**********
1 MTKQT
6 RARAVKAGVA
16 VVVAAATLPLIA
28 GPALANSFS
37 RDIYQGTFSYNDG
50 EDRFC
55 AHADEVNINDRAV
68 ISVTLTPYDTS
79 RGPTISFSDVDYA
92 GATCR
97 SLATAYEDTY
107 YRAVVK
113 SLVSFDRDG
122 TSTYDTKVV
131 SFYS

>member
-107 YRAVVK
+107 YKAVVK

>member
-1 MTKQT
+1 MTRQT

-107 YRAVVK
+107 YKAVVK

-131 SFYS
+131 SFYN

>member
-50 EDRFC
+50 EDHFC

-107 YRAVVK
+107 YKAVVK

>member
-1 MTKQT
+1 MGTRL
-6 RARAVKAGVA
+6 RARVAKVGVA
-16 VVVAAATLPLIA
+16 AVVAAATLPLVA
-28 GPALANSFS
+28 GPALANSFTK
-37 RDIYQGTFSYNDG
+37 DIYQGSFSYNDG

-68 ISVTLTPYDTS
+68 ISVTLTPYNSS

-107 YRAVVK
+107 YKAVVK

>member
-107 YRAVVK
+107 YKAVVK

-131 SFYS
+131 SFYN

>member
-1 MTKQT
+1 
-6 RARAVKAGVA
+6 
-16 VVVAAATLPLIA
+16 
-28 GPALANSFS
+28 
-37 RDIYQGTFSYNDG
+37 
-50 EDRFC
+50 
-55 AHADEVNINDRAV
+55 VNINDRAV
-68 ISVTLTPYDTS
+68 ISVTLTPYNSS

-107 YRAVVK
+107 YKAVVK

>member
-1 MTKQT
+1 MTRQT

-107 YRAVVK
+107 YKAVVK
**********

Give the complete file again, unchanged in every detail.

1 MTKQT
6 RARAVKAGVA
16 VVVAAATLPLIA
28 GPALANSFS
37 RDIYQGTFSYNDG
50 EDRFC
55 AHADEVNINDRAV
68 ISVTLTPYDTS
79 RGPTISFSDVDYA
92 GATCR
97 SLATAYEDTY
107 YRAVVK
113 SLVSFDRDG
122 TSTYDTKVV
131 SFYS

>member
-107 YRAVVK
+107 YKAVVK

>member
-1 MTKQT
+1 MTRQT

-107 YRAVVK
+107 YKAVVK

-131 SFYS
+131 SFYN

>member
-50 EDRFC
+50 EDHFC

-107 YRAVVK
+107 YKAVVK

>member
-1 MTKQT
+1 MGTRL
-6 RARAVKAGVA
+6 RARVAKVGVA
-16 VVVAAATLPLIA
+16 AVVAAATLPLVA
-28 GPALANSFS
+28 GPALANSFTK
-37 RDIYQGTFSYNDG
+37 DIYQGSFSYNDG

-68 ISVTLTPYDTS
+68 ISVTLTPYNSS

-107 YRAVVK
+107 YKAVVK

>member
-107 YRAVVK
+107 YKAVVK

-131 SFYS
+131 SFYN

>member
-1 MTKQT
+1 
-6 RARAVKAGVA
+6 
-16 VVVAAATLPLIA
+16 
-28 GPALANSFS
+28 
-37 RDIYQGTFSYNDG
+37 
-50 EDRFC
+50 
-55 AHADEVNINDRAV
+55 VNINDRAV
-68 ISVTLTPYDTS
+68 ISVTLTPYNSS

-107 YRAVVK
+107 YKAVVK

>member
-1 MTKQT
+1 MTRQT

-107 YRAVVK
+107 YKAVVK